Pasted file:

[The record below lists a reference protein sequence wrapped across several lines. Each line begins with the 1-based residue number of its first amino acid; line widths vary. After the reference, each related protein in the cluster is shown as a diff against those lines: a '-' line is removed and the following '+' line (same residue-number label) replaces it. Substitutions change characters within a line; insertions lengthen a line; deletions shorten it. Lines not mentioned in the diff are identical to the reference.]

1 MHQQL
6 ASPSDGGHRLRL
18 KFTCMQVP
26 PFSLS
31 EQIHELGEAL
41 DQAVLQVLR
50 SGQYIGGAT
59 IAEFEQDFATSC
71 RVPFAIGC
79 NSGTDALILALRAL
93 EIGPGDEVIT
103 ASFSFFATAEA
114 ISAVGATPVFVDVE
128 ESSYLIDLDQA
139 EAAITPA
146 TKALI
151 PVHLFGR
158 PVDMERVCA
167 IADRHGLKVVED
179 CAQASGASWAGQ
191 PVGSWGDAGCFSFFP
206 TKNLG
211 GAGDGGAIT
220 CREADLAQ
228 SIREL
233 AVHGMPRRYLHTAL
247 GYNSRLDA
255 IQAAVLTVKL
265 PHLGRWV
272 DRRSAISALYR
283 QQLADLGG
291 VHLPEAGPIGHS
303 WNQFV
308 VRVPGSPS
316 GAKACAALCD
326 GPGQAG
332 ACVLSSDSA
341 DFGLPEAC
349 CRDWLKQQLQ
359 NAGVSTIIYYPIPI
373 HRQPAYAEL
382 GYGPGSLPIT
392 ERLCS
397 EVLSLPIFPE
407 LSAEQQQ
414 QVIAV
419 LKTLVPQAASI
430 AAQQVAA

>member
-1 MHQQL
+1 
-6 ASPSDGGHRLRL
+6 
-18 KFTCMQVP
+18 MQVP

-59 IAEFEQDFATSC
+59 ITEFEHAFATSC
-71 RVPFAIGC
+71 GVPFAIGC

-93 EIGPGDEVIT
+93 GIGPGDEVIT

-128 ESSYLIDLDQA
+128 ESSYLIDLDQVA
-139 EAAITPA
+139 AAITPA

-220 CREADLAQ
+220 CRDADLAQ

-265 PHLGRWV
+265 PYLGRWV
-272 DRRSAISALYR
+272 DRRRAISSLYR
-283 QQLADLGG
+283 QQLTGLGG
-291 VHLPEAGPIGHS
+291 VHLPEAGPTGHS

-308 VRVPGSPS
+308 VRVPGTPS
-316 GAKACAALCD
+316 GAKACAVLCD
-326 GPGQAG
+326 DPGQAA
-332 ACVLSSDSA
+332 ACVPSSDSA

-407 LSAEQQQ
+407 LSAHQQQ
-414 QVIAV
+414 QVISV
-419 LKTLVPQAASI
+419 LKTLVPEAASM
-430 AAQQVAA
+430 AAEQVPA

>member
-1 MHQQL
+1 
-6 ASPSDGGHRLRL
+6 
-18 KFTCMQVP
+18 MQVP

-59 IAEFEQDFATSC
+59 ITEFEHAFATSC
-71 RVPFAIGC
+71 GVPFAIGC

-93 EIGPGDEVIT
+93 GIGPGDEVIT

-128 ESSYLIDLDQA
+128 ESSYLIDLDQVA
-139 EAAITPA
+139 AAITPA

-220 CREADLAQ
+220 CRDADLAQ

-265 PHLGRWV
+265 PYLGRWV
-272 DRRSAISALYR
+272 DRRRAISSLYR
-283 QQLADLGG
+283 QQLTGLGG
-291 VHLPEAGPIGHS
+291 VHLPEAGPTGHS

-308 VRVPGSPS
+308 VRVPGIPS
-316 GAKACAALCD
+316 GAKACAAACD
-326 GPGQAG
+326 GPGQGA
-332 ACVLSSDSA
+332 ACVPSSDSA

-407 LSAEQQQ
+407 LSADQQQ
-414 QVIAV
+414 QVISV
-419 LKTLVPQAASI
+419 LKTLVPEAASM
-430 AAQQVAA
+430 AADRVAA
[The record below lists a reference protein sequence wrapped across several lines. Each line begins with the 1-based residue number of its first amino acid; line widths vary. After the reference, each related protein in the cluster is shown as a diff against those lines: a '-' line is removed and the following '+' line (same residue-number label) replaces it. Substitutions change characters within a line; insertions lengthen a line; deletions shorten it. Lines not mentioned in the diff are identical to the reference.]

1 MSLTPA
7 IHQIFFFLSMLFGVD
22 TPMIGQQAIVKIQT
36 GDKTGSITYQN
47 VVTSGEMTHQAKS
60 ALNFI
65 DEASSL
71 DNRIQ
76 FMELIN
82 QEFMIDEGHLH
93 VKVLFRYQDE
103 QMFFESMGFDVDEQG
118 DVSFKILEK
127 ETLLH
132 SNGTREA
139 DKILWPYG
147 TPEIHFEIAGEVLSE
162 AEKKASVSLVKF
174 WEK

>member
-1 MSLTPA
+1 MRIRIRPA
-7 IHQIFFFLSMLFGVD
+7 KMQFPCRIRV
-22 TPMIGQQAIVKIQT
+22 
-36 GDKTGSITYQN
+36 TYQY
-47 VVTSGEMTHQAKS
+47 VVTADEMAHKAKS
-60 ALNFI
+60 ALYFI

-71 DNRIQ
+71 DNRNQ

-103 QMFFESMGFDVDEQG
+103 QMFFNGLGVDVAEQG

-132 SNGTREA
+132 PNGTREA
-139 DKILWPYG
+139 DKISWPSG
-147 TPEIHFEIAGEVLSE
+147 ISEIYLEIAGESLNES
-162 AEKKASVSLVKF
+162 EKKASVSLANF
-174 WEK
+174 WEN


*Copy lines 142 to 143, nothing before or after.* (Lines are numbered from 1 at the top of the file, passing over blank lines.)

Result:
60 ALNFI
65 DEASSL